Tag Archive: Chancellor George Osborne

Taxman scare

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A bid to allow the taxman to settle unpaid demands by taking money directly from people's bank accounts has been criticised by a group of influential MPs.

The cross-party Treasury Committee says it is very concerned because tax officials have a history of making mistakes and call for greater scrutiny over the plans proposed by Chancellor George Osborne.

In the announcement of the Budget, Mr Osborne outlined plans for new powers for HM Revenue and Customs (HMRC) to recover tax debts from anyone who owes more than £1,000 in tax or in tax credits.
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This would allow the tax authority to seize the tax owed directly from debtors' bank accounts.

But the committee said the plan was problematic owing to HMRC's performance in the past when it has failed to accurately calculate tax bills.

“The proposal to grant HMRC the power to recover money directly from taxpayers' bank accounts is of considerable concern to the committee,” a report said. “The committee considers a lengthy and full consultation to be essential.

“Giving HMRC this power without some form of prior independent oversight -for example by a new ombudsman or tribunal, or through the courts - would be wholly unacceptable.”

The major concern here is when incorrect amounts of money is collected from bank accounts as it may result in serious detriment to the taxpayers. At the moment the HMRC requires a court order to be able to seize money from accounts.

HMRC explained that the system would only target those who have long-term debts and have received at least four demands for payment and will ensure that at least £5,000 is left in total across all debtor's accounts, including savings accounts, after the unpaid tax is seized.

HMRC will freeze the amount owed in accounts for 14 days to allow time for a debtor to pay before the money is seized.
The plans are now going through a consultation process. If approved by Parliament, they will take effect in 2015-16.

Stop the tax evasion ‘endemic’

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A restaurant owner from London has offered to work for free for HM Revenue and Customs as he calls for a clamp down on ‘endemic’ tax evasion.

Dev Biswal, the owner and chef of the award-winning ‘Ambrette’ restaurants in Kent and Sussex, backed the Chancellor George Osborne’s proposal to raise minimum wage last week.

He believes that better wages for the low paid working in restaurants, pubs, hotels and cafes would benefit both the catering sector and the wider economy as a whole.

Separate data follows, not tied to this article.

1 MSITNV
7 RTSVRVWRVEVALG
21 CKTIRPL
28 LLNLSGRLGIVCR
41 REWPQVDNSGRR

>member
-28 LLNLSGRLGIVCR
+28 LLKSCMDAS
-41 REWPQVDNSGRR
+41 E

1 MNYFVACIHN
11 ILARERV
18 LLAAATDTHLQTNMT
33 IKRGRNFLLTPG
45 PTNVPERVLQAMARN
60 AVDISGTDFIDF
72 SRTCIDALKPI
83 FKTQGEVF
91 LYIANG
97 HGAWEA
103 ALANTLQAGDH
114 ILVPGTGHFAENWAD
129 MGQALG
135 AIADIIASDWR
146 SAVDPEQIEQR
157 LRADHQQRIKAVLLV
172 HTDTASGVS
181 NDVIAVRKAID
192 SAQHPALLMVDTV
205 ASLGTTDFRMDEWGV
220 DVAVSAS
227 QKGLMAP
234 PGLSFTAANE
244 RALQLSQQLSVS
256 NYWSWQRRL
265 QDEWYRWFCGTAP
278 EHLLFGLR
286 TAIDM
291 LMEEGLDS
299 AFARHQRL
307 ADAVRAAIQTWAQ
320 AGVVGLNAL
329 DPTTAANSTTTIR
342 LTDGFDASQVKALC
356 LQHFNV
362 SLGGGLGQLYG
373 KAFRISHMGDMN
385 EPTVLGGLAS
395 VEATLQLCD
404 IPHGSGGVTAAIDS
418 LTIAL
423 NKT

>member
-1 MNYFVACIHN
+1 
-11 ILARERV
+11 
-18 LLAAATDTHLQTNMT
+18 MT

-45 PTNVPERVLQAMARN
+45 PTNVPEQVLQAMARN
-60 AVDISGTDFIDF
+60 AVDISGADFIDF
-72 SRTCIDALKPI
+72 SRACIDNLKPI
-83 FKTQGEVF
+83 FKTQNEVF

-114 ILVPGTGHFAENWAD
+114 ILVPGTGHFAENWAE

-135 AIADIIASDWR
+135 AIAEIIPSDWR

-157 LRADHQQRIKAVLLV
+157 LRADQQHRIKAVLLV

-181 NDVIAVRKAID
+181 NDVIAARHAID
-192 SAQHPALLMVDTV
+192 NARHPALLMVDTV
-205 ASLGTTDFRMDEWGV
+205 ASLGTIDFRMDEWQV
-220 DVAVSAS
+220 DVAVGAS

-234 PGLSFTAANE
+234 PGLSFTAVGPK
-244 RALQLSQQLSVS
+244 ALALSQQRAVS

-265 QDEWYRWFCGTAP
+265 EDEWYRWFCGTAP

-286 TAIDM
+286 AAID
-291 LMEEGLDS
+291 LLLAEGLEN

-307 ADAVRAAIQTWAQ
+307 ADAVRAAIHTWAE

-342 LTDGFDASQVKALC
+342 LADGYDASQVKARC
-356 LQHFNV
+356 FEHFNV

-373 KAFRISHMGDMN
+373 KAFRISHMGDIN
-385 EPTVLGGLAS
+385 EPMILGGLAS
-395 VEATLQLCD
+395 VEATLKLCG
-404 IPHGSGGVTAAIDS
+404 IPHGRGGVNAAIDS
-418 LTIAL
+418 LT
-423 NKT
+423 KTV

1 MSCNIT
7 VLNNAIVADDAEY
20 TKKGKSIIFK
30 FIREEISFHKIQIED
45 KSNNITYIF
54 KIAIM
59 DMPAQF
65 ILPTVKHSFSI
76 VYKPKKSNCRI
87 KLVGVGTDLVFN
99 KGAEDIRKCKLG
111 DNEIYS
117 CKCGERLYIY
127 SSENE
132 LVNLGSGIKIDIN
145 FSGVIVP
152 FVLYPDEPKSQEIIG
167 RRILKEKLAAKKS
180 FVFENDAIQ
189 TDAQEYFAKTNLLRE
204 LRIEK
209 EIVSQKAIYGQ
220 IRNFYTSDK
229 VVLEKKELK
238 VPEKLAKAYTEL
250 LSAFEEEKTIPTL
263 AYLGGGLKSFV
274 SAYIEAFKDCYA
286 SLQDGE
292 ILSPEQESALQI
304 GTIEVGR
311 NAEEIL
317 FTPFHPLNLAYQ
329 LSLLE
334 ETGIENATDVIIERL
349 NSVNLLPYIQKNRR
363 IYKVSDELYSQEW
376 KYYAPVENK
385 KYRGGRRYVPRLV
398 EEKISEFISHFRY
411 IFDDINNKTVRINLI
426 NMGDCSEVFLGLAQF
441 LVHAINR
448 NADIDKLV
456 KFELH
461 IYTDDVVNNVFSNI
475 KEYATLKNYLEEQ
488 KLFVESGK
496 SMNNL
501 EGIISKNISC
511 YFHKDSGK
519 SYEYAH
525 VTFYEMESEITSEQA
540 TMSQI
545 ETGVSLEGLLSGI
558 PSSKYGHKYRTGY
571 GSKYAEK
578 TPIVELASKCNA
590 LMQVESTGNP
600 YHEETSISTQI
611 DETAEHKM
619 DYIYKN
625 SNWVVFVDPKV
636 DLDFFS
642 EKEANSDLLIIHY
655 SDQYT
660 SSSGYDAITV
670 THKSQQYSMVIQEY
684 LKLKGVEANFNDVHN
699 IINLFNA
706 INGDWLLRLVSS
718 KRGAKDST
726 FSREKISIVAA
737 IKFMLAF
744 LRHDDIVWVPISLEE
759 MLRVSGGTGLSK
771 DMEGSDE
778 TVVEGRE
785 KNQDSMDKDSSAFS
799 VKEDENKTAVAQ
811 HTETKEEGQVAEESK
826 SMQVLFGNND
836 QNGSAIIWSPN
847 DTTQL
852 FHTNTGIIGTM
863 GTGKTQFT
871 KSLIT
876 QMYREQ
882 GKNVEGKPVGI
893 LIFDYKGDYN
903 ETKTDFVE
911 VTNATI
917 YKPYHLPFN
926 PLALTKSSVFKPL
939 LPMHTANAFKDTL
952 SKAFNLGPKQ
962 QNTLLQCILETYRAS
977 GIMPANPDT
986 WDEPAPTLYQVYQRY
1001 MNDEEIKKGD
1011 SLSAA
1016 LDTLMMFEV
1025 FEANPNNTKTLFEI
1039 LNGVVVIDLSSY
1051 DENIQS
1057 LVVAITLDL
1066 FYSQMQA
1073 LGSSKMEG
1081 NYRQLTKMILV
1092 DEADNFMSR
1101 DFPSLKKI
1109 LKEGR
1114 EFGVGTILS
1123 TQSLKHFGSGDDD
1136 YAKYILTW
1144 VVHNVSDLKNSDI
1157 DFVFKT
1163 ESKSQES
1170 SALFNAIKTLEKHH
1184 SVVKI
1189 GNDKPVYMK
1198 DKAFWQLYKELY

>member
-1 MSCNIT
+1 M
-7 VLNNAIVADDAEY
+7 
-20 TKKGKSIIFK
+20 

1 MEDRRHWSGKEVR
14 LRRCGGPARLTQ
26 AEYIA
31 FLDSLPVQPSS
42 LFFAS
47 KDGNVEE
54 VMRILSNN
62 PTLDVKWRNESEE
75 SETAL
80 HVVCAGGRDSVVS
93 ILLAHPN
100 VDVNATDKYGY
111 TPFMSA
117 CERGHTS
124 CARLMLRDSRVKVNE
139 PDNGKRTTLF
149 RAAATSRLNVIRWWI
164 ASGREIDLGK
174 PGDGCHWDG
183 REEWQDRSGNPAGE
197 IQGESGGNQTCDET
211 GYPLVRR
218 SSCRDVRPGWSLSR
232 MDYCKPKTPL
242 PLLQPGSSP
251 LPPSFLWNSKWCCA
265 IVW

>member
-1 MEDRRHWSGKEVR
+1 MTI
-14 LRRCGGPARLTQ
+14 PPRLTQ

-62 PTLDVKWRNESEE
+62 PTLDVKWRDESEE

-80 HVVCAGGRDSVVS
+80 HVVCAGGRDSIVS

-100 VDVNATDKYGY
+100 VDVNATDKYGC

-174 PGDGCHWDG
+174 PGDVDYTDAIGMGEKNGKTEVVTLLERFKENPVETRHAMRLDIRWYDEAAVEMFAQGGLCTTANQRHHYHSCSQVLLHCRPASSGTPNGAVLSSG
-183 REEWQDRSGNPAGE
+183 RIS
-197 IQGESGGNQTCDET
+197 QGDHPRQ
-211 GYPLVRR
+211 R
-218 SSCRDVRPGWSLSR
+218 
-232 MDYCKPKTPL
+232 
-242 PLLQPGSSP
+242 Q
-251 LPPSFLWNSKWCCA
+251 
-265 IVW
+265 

Biswal, whose father recently retired from a senior post at the Bank of India, believes the short-term pain felt by restaurants’ rising wage bills, would be quickly offset by increased takings – especially if offset by a cut in employers’ national insurance contributions.

“Paying a living wage, would put more money in the hands of kitchen and waiting staff – which would be spent on the high street, boosting company profits and restoring the balance sheets in the beleaguered banking sector,” said Biswal.

CHANGE: Dev Biswal, owner of the Ambrette restaurants, wants to see more done to stop businesses in his industry avoiding tax expenses

CHANGE: Dev Biswal, owner of the Ambrette restaurants, wants to see more done to stop businesses in his industry avoiding tax expenses

“We seem to have a mentality in this country where the wealthiest people need generous tax breaks and enormous bonuses, whilst those at the bottom of the heap need to have their living standards cut.”

He added: “But economic history shows that businesses do better when ordinary people have a rise in living standard, not the other way round.”

Biswal says that someone working full-time on minimum wage, supporting a child and partner is typically entitled to benefits of around £1,500 a month.

“This means the government is subsidising exploitative employers, many of whom are national and multi-national concerns, which make hundreds of millions in profits and pay enormous boardroom salaries and bonuses,” he said.

The Ambrette pays its entire staff above the minimum wage, invests heavily in staff training and has reaped the rewards with a strong setup in the industry.

However, tax evasion is something Biswal acknowledges exists in his industry and explained what detrimental impact it could have for restaurants.

“Tax evasion is endemic in the restaurant business – most experienced staff I interview have received at least part of their wages in cash, with no deductions for tax or national insurance,” said Biswal who is offering free consultancy advice to the taxman on how to beat the cheats.

He explained how he would recommend starting by outlawing a ‘back door’ software function on modern cash registers whose sole purpose is tax evasion.

He would also send mystery diners into restaurants to pay for meals with cash, then ask for restaurants to account for the payment at regular VAT inspections.

Biswal, who believes many restaurants ‘pocket the cash’ only declaring credit card and cheque payments, is now urging customers to stop paying with cash if they want to see the government invest in roads, schools, state pensions, housing and sea defences.

He believes enormous quantities of undeclared cash are taken abroad by owners of ethnic restaurants and their families – usually to buy properties in their home towns.

“Why else do children need two-grand pocket money on a cheap family holiday?” he said.

Biswal currently has two restaurants, in Margate and Rye, employs 22 staff – but plans to double that number by April, with the opening of two additional venues and a centralise kitchen facility – ahead of continued expansion in 2014 and 2015.